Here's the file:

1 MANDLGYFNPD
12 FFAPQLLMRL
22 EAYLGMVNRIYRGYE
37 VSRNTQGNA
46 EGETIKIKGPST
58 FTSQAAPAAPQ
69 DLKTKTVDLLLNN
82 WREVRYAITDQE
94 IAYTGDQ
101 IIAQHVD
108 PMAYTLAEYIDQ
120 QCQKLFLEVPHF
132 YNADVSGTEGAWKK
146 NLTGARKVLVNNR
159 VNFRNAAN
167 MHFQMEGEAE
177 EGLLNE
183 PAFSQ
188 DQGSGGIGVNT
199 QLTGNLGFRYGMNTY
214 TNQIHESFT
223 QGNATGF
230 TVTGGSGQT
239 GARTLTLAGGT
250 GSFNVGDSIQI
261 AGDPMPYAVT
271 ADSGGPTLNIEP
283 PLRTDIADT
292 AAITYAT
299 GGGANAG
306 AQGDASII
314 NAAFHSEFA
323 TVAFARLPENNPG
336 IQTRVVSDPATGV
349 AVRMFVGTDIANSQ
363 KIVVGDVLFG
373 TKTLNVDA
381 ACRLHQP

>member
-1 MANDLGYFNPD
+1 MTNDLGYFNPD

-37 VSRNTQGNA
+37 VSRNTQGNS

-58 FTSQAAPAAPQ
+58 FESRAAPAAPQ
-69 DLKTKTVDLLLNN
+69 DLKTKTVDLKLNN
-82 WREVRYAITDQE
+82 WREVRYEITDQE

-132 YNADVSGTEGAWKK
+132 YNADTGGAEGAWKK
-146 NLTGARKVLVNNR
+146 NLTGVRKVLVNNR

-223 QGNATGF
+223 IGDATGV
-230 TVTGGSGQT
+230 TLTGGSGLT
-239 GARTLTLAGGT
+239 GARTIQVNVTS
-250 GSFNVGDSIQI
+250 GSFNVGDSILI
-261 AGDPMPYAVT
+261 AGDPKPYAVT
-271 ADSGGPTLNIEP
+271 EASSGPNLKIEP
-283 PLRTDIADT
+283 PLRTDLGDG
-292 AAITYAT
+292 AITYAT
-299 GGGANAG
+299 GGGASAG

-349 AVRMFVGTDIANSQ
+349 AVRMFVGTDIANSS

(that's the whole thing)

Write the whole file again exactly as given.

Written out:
1 MANDLGYFNPD
12 FFAPQLLMRL
22 EAYLGMVNRIYRGYE
37 VSRNTQGNA
46 EGETIKIKGPST
58 FTSQAAPAAPQ
69 DLKTKTVDLLLNN
82 WREVRYAITDQE
94 IAYTGDQ
101 IIAQHVD
108 PMAYTLAEYIDQ
120 QCQKLFLEVPHF
132 YNADVSGTEGAWKK
146 NLTGARKVLVNNR
159 VNFRNAAN
167 MHFQMEGEAE
177 EGLLNE
183 PAFSQ
188 DQGSGGIGVNT
199 QLTGNLGFRYGMNTY
214 TNQIHESFT
223 QGNATGF
230 TVTGGSGQT
239 GARTLTLAGGT
250 GSFNVGDSIQI
261 AGDPMPYAVT
271 ADSGGPTLNIEP
283 PLRTDIADT
292 AAITYAT
299 GGGANAG
306 AQGDASII
314 NAAFHSEFA
323 TVAFARLPENNPG
336 IQTRVVSDPATGV
349 AVRMFVGTDIANSQ
363 KIVVGDVLFG
373 TKTLNVDA
381 ACRLHQP

>member
-1 MANDLGYFNPD
+1 MTNDLGYFNPD

-37 VSRNTQGNA
+37 VSRNTQGNS

-58 FTSQAAPAAPQ
+58 FESRAAPAAPQ
-69 DLKTKTVDLLLNN
+69 DLKTKTVDLKLNN
-82 WREVRYAITDQE
+82 WREVRYEITDQE

-132 YNADVSGTEGAWKK
+132 YNADTGGAEGAWKK
-146 NLTGARKVLVNNR
+146 NLTGVRKVLVNNR

-223 QGNATGF
+223 IGDATGV
-230 TVTGGSGQT
+230 TLTGGSGLT
-239 GARTLTLAGGT
+239 GARTIQVNVTS
-250 GSFNVGDSIQI
+250 GSFNVGDSILI
-261 AGDPMPYAVT
+261 AGDPKPYAVT
-271 ADSGGPTLNIEP
+271 EASSGPNLKIEP
-283 PLRTDIADT
+283 PLRTDLGDG
-292 AAITYAT
+292 AITYAT
-299 GGGANAG
+299 GGGASAG

-349 AVRMFVGTDIANSQ
+349 AVRMFVGTDIANSS